The words ‘Mamadou Sakho’ and ‘drugs test’ must resonate with all Liverpool supporters as a moment where they feared for our subsequent defensive collapse as the season came to an end. The imperious French international had finally won round any remaining doubters and was being lauded as a future captain. When the news broke, I personally didn’t want to believe or accept it. However I should have feared not, one man had other ideas and has considerably helped to soften the blow. That man is Kolo Toure. Imperious in both legs vs Villareal, he’s showing that experience, determination and intelligence still prevails, even in the twilight of his stellar career.
He’s been a rock whenever called upon this season. A player whose never fazed, no matter the occasion. People talk about experience, but it’s nothing without the quality to combine with it. Kolo has this quality, he’s always had it. It’s that anticipation and reading of the game, which means those slightly slower legs are still rarely exposed. He’s an extremely calm presence, confident in his actions and positive in his convictions.
For such a kind, gentle figure of a man, Kolo’s proven a divisive figure in his time at Liverpool Football club. Much maligned by some and universally adored by others. It’s a shame he’s struggled to be taken seriously on the grounds of his genuine ability, not just his beaming smile or moments of slapstick comedy gold. He’s reached cult hero status, which has brought some praise, but I’d argue it’s doing his performances some disservice, because baring a few lapses, he’s been a great servant for the club.
Despite the fact his career is littered with awards and accolades, you’d be forgiven if you’ve forgotten that Kolo was an ‘invincible’. A mainstay at Arsenal in that exceptional side, who delivered that exceptional season. Having been brought for just £150,000 to the Premier League by Arsenal, you could be argue he’s been one of the most successful signings in the Premier League era. With over 350 Premier League appearances and 115 international appearances for the Ivory Coast, his record is exemplary. He’s had over a decade of top level experience, played and excelled in all major tournaments and captained both club and country. He’s picked up 10 major honours, including two league titles and two F.A Cups. So to dismiss his status as a top player, a consummate professional, is down right scandalous.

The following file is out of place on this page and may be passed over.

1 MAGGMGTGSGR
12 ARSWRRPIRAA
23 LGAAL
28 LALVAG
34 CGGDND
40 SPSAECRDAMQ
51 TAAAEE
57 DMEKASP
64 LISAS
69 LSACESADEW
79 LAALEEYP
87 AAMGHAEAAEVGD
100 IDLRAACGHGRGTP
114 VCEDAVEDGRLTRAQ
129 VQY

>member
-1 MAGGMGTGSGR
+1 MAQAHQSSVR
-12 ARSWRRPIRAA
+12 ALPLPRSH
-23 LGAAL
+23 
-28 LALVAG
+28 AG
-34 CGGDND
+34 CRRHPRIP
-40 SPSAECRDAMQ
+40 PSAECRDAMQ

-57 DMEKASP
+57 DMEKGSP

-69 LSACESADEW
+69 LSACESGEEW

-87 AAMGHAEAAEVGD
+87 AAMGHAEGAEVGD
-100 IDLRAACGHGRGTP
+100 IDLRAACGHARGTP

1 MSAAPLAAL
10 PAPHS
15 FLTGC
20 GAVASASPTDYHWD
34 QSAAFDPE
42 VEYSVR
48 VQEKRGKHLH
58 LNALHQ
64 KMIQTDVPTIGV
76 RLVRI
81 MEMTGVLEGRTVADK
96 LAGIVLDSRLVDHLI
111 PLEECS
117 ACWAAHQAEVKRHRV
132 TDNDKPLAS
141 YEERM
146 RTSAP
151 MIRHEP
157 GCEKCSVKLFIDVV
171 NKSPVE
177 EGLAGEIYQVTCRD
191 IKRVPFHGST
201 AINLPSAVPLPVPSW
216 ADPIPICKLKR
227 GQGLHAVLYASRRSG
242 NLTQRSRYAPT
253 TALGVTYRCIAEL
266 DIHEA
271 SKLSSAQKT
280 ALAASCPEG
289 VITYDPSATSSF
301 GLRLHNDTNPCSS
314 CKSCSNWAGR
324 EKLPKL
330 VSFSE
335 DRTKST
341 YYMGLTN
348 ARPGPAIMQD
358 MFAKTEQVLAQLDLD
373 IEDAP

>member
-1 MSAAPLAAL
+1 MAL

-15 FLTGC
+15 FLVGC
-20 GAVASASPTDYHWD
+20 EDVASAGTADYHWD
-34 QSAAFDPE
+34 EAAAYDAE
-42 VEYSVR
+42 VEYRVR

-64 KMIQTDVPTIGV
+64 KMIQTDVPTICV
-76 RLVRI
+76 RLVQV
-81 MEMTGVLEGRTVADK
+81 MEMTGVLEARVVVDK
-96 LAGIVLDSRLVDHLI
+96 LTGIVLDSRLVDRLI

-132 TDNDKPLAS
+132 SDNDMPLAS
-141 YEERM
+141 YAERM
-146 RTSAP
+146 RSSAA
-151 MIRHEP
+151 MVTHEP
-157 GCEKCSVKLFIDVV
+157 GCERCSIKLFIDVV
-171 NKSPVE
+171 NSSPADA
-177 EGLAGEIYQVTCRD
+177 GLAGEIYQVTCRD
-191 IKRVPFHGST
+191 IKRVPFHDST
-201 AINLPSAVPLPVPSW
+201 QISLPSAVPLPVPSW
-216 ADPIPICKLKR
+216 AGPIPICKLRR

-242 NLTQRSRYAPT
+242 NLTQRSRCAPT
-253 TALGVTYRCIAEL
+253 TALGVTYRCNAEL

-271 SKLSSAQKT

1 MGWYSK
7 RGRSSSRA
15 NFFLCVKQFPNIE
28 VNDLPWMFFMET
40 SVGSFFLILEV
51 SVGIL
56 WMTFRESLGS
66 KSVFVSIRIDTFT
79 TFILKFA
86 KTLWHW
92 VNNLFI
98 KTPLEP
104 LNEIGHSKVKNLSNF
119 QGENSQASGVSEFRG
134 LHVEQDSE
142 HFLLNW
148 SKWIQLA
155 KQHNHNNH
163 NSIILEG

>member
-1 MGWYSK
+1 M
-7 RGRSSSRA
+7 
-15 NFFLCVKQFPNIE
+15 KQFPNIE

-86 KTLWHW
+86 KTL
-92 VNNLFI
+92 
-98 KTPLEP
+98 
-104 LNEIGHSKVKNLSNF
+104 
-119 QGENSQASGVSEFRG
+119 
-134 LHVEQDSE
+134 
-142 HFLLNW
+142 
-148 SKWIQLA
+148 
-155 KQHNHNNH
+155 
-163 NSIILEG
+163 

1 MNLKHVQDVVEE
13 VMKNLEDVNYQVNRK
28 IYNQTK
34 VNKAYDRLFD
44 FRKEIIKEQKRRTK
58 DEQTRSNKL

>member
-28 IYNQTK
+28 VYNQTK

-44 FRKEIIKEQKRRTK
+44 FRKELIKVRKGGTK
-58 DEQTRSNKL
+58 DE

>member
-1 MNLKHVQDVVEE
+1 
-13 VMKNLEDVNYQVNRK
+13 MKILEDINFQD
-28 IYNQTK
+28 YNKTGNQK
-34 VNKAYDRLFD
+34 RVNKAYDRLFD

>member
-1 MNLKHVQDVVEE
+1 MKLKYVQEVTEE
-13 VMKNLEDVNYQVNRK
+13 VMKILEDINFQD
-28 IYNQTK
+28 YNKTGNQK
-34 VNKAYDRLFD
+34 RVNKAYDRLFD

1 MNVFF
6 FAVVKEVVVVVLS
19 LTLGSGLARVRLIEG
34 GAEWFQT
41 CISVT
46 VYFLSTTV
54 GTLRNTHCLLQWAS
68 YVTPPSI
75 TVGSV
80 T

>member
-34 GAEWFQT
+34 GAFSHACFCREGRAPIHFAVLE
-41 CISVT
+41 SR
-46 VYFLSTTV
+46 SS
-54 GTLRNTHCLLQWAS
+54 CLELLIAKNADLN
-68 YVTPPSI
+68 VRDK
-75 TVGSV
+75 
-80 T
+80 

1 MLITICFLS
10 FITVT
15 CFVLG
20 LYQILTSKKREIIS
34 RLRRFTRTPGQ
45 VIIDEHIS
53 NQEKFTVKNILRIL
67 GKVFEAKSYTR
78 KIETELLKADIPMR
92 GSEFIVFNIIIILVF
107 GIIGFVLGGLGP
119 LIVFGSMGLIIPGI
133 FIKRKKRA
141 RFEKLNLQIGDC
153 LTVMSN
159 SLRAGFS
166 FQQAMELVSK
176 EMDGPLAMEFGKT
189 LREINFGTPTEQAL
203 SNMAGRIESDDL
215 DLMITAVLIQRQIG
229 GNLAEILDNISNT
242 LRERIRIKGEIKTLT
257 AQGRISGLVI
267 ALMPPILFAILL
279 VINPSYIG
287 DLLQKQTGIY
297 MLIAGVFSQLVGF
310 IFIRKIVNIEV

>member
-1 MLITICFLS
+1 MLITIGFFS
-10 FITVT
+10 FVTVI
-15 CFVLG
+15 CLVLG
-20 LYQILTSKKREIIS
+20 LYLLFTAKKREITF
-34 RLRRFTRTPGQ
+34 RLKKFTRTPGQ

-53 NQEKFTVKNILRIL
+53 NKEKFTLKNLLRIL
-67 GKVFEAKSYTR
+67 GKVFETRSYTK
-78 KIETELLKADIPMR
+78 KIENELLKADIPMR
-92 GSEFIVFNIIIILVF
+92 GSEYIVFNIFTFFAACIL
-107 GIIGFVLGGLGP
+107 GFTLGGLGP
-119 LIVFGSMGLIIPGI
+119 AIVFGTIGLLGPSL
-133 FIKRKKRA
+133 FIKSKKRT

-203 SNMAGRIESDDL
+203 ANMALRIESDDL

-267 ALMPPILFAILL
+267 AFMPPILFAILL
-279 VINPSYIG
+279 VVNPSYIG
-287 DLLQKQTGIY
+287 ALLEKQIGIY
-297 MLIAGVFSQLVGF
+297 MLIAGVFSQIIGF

Even at his age, in the twilight of his career, Kolo can definitely still play. He’s strong, athletic, composed on the ball, an excellent reader of the game and above all else 100% fully committed, each and every minute he’s on the pitch. Which is why it’s sad that his cult figure status means his actual ability is over shadowed. When that insane team was picked by Brendan Rodgers to play at the Bernabeu, it felt like he’d rolled back the years. He delivered an excellent performance, trying to lead that disjointed team, which had no right to be so competitive on the night.
His first season at Liverpool alongside Agger for the first half a dozen games, was arguably the most consistent and commanding partnership we witnessed under Brendan Rodgers. When paired with Sakho and more recently Lovren, it’s clear he’s a stable presence, who invites the best out of his partner. I must admit I’m delighted that these performances are finally starting to get some deserved recognition. He’s far from conventional, but he’s a player I genuinely admire. I always have, and frankly always will.
Despite what may supporters believe, he’s far from the weak link in our defence. In fact, when we line up to play Sevilla in the Europa League Final, it’s his experience and quality that we’ll rely on at the back. He’s been in these games before, like very few others in this squad. That big game experience is vital and I truly believe, he’ll prove pivotal in the outcome of this monumental game.
It’ll be with nothing but fond memories when I wave goodbye to Kolo in the summer. He’s been a valuable member of the squad and personally given me many moments of joy, during some very difficult times. People will say there is no room for sentimentality in football, perhaps brand me as idealist or fantasist, but for a player in the twilight of his career, Kolo has proven his class, time and time again. He’s proven to be a key character in a dressing room that was lacking personality, experience and leadership.
He’s a player I’d happily welcome back as an ambassador or in a coaching role in the future. He’s a player not just supporters, but players and coaches respect and admire. His positive approach to the game is incredibly infectious. He’ll make an excellent coach in the future, his experience, knowledge and positively is rarely matched in the modern game. I can’t help but smile, when I watch Kolo play and deep down, isn’t that why we’ll began to watch football in the first place?